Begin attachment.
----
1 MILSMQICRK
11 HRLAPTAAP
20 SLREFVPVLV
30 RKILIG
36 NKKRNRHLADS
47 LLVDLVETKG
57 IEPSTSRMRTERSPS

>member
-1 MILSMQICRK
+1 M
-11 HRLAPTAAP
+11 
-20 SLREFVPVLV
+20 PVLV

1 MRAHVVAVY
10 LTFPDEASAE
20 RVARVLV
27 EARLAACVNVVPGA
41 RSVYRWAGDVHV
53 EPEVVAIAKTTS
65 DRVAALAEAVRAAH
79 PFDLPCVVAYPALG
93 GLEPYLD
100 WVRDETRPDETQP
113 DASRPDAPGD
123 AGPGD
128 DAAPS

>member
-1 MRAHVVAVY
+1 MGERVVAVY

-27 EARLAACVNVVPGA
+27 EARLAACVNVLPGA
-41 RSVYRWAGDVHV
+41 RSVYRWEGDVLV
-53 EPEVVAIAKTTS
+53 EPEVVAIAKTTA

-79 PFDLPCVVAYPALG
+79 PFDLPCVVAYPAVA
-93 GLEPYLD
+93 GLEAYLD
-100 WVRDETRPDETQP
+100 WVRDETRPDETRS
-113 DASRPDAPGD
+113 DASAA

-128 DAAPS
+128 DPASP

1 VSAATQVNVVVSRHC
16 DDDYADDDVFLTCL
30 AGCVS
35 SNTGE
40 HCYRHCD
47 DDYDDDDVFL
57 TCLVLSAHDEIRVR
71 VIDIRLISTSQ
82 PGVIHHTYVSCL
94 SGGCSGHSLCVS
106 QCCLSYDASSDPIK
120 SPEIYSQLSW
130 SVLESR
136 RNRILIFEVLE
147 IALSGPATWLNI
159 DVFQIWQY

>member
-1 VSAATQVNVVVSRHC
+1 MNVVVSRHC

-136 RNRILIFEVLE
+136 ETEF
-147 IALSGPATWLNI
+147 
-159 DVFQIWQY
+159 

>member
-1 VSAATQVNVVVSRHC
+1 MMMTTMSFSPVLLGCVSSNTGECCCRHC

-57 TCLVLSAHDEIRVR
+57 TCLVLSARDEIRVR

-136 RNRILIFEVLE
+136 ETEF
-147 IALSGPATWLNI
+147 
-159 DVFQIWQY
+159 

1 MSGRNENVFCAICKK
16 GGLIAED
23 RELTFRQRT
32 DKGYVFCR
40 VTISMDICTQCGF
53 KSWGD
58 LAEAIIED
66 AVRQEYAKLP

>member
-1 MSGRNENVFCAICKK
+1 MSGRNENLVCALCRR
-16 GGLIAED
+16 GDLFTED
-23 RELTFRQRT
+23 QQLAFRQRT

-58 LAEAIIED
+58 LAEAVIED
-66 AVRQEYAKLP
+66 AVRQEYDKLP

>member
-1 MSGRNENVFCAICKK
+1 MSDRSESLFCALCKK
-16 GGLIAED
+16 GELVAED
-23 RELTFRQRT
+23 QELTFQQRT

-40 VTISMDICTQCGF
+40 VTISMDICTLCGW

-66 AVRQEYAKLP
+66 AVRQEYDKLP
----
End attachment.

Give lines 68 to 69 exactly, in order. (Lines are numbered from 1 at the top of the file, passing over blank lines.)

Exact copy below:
-147 IALSGPATWLNI
+147 